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Tips for Managing Veterans In The Workplace: A Guide for HR

by Elle Mason - July 22, 2022

Veterans often enter the workforce with a range of different perspectives and experiences – but despite this rich background, they often face unemployment at higher rates than civilians. 

In fact, despite having highly versatile skills, and being extremely resilient and adaptable, veterans face many challenges with re-entry into the civilian workforce – largely because of a lack of mutual uncertainty around how to translate their experiences. Civilians don’t have the context or experience to be able to understand how military experience translates to a business need or role, and veterans often struggle to directly translate their experiences to a civilian application. In other words, there’s a communication gap that creates the perception of a skills mismatch.

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Many HR professionals may wonder how to best support veteran new hires to set them up for success. This article will cover tips to help effectively manage veterans in the workplace.

Provide Context

Any diversity initiative needs to be organization-wide, and the first step to getting everyone aligned is to explain “the what and why.” Discuss the incorrect stereotypes around hiring veterans — preconceived notions society may have around issues surrounding mental health, as well as statistics about how veterans may struggle to find jobs and are underemployed. According to Stars and Stripes, nearly two-thirds of veterans have difficulty transitioning to civilian life. Meanwhile, 46% of HR professionals surveyed by SHRM cited mental health issues and post-traumatic stress disorder as barriers to hiring veterans. It’s crucial that we challenge these misconceptions at every level to ensure that the environment is one of inclusion.

Actively Source Veteran Candidates

As with any active diversity and inclusion effort, there must be an intentional approach to bringing those candidates into the candidate lifecycle. To start, begin thinking about potential traits and skills that veterans would have gained through their service, and incorporate them into your job listing. Be explicit about being veteran-friendly and use veteran-specific job boards and recruitment centers. And of course – ensure your posting is inclusive in language.

Clarify Your Mission and Procedures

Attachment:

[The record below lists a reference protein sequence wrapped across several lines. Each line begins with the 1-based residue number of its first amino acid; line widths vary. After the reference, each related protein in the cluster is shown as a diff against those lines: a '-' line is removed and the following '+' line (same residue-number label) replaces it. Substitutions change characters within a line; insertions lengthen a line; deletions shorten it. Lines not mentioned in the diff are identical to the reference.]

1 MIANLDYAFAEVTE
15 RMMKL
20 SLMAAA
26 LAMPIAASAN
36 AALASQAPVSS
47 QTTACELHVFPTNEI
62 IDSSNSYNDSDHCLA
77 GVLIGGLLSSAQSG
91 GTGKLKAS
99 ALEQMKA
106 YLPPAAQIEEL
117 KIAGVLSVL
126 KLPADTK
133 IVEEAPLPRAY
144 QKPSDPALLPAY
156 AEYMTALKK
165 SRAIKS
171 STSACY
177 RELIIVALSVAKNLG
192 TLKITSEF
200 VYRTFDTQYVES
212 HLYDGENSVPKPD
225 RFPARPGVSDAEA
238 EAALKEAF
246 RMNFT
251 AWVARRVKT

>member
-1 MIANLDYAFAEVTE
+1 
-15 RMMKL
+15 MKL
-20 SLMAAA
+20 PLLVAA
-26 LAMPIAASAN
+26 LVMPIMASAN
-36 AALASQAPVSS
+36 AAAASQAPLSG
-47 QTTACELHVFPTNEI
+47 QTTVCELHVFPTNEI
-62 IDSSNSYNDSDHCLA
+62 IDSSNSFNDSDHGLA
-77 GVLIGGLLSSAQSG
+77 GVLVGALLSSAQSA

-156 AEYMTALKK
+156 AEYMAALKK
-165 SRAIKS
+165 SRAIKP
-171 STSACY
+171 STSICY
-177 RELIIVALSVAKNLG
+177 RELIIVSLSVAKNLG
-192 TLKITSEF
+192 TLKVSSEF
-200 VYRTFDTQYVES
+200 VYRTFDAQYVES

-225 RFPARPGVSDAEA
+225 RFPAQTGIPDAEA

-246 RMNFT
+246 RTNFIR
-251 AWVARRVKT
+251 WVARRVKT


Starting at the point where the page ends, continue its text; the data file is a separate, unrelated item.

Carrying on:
Veterans are used to being driven by a mission and having standard operating procedures. Similarly, most organizations have a broad mission or vision statement and a manual or set of procedures. However, in the chaos of onboarding, some of this information isn’t always expressed. To the degree that it’s possible, providing a mission for a project, or a checklist or other form of operating procedures will work well.

Explain Culture and Context

Many elements of office culture become engrained and seem second nature over time, but to someone who has never worked in an office can actually feel quite foreign. The more effort the organization can make into explaining the context and the culture, the better new employees will be able to integrate. Consider all of the things about the office that you just “know:” what’s considered “acceptable” dress, speech/language, sense of humor, socialization outside of work, etc. Make as much of it explicit as possible.

Provide Autonomy

Most people feel adequately challenged with the right amount of authority and responsibility, and similarly – most people don’t enjoy being micromanaged. Trust that you hired and trained people well, give them appropriate context and resources, be clear about the mission and operating procedures and then allow people to have as much autonomy as the role allows.

Lead by Example

As always, be the leader that you want employees to follow and emulate. Veterans especially are used to being led by decisive, people-centric, and mission-driven leadership – and military leaders often receive considerable coaching, making the expectations of veterans quite high.

Ultimately, your veteran inclusion effort will require intention and strategy – but with sound messaging, an alignment in mission and values, and a focus on building organizational belonging, your recruitment effort will go a long way.

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